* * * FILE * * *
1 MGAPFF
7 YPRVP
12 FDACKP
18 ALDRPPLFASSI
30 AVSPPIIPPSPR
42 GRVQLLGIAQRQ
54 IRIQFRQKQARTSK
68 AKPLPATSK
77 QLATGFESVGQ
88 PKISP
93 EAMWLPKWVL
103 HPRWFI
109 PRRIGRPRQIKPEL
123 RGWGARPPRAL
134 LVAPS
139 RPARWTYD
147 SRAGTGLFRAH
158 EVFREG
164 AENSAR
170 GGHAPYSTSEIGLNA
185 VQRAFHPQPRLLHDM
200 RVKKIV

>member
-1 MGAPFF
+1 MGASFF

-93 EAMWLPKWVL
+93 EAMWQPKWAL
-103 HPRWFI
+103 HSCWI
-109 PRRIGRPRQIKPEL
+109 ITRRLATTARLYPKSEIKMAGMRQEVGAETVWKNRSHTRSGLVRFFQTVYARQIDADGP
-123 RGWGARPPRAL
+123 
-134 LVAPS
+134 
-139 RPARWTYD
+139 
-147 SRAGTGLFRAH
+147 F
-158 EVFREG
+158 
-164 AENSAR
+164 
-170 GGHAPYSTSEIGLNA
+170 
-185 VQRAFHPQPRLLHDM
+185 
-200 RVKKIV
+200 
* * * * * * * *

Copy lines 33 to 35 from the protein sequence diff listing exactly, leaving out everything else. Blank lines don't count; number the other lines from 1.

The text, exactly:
+123 
-134 LVAPS
+134 